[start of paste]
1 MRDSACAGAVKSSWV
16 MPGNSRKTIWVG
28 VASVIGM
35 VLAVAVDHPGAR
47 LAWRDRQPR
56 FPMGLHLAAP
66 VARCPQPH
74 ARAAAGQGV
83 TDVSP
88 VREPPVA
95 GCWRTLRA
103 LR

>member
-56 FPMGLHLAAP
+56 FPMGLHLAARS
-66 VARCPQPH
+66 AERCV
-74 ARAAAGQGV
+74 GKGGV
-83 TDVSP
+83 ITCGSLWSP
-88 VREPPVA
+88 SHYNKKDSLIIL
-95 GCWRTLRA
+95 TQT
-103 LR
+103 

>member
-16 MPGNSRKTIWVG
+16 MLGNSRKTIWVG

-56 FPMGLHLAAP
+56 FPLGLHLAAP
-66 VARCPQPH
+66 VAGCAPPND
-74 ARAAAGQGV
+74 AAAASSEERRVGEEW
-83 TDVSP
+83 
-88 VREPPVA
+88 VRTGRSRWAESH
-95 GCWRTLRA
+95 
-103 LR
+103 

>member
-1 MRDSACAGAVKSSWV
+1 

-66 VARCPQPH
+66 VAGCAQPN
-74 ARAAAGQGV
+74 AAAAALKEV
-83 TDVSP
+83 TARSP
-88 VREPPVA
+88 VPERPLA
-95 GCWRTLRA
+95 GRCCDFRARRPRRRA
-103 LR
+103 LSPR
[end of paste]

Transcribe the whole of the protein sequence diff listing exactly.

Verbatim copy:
1 MRDSACAGAVKSSWV
16 MPGNSRKTIWVG
28 VASVIGM
35 VLAVAVDHPGAR
47 LAWRDRQPR
56 FPMGLHLAAP
66 VARCPQPH
74 ARAAAGQGV
83 TDVSP
88 VREPPVA
95 GCWRTLRA
103 LR

>member
-56 FPMGLHLAAP
+56 FPMGLHLAARS
-66 VARCPQPH
+66 AERCV
-74 ARAAAGQGV
+74 GKGGV
-83 TDVSP
+83 ITCGSLWSP
-88 VREPPVA
+88 SHYNKKDSLIIL
-95 GCWRTLRA
+95 TQT
-103 LR
+103 

>member
-16 MPGNSRKTIWVG
+16 MLGNSRKTIWVG

-56 FPMGLHLAAP
+56 FPLGLHLAAP
-66 VARCPQPH
+66 VAGCAPPND
-74 ARAAAGQGV
+74 AAAASSEERRVGEEW
-83 TDVSP
+83 
-88 VREPPVA
+88 VRTGRSRWAESH
-95 GCWRTLRA
+95 
-103 LR
+103 

>member
-1 MRDSACAGAVKSSWV
+1 

-66 VARCPQPH
+66 VAGCAQPN
-74 ARAAAGQGV
+74 AAAAALKEV
-83 TDVSP
+83 TARSP
-88 VREPPVA
+88 VPERPLA
-95 GCWRTLRA
+95 GRCCDFRARRPRRRA
-103 LR
+103 LSPR